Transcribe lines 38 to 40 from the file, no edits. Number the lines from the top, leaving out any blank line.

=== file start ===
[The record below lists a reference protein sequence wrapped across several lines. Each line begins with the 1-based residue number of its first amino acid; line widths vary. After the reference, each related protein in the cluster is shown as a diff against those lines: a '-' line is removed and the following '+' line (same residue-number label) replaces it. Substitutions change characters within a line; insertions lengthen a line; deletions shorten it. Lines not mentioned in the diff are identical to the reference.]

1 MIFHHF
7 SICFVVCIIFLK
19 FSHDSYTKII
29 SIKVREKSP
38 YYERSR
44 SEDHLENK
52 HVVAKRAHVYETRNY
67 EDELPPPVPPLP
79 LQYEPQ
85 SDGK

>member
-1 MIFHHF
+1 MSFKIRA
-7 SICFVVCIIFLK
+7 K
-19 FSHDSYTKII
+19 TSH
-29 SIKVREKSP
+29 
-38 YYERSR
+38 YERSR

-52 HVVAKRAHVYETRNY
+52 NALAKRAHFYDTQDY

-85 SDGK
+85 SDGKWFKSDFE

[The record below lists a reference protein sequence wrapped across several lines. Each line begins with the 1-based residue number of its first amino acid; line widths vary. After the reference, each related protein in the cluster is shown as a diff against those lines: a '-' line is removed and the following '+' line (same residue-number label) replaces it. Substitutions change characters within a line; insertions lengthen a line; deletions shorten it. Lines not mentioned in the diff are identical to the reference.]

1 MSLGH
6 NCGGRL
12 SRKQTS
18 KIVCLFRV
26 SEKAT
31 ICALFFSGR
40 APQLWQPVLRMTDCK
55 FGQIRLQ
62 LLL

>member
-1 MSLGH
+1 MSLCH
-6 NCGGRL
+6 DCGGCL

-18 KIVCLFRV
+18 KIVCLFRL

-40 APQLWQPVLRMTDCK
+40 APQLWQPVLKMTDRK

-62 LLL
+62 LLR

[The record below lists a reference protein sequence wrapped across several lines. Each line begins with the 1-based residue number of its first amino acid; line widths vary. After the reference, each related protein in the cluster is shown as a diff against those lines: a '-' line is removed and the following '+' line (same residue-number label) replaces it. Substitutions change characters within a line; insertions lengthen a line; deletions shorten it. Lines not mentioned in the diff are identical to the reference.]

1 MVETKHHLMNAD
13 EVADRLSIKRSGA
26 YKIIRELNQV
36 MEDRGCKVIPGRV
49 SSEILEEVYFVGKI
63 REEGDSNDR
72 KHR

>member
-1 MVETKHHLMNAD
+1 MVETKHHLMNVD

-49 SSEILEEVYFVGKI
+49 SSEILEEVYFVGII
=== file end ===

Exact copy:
-1 MSLGH
+1 MSLCH
-6 NCGGRL